Furthermore, this monofil safety system can be used for the purpose that when a life-endangering intracorporal overpressure is exceeded, a safety valve automatically lets off the overpressure and closes the valve provided in the control device.
In accordance with the present invention, escaped or absorbed gas is quickly replaced by use of overpressure to a pre-selected maximum pressure level. Here only a measured quantity is insufflated into the body cavity which in its turn never creates a dangerous intracorporal pressure increase. It is only the multiple replacement of this measured quantity that leads into the limit ranges, which are always sampled by intermittent monofil pressure measurement. By this intermittent, monofil insufflation technique the following advantages for the patient are achieved:
In manual actuation of the cock the physician operates only a single-lever apparatus and thereby decides on different gas quantities to be supplied.
The gas outlet from the cannula is identical with the inlet apertures for the measuring line, leading to correct test results.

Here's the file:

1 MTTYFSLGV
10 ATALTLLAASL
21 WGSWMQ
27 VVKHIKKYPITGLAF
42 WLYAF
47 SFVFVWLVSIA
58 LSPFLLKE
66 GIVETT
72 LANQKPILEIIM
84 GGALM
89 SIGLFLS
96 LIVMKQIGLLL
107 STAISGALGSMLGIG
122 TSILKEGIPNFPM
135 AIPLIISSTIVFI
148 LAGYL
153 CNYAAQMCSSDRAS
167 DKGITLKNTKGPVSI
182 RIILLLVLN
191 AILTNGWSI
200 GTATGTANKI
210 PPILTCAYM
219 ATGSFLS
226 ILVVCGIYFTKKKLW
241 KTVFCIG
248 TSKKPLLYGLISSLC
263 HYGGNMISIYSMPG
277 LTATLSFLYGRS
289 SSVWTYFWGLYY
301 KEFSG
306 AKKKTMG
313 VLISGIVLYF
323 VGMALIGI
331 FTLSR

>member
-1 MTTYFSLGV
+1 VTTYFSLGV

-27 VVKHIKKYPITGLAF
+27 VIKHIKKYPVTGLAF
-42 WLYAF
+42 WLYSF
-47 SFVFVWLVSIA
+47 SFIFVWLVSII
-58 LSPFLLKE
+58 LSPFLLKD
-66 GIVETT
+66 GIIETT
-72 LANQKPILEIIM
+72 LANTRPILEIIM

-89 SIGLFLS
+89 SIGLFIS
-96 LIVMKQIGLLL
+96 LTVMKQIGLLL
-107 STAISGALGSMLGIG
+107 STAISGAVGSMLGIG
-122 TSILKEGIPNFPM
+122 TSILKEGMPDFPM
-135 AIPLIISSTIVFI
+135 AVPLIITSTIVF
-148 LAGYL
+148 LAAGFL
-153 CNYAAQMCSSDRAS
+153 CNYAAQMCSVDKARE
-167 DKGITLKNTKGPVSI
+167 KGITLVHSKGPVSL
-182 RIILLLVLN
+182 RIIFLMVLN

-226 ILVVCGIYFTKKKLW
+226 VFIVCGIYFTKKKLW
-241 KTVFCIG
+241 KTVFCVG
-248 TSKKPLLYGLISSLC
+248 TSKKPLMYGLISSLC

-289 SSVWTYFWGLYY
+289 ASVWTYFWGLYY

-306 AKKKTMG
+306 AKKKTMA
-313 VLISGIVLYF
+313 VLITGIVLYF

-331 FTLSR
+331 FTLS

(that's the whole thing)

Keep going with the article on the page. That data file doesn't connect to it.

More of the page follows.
A second measuring hose for static pressure indication is obviated.
Via the monofil system dangerous overpressure can always be let off from the body cavity.
Also in endoscopic surgery, i.e., at unexpectedly high gas loss, the operator always has available an optimally replenished intracorporal gas bladder, which is physiologically acceptable, for continuing his operation without the expense of additional personnel.
FIG. 1 is a schematic block diagram illustrating the most important components, and embodiment, of the invention;
FIG. 2 is a plan view of the manual and automatic control device incorporated in FIG. 1;
FIG. 3 is a control device of another embodiment;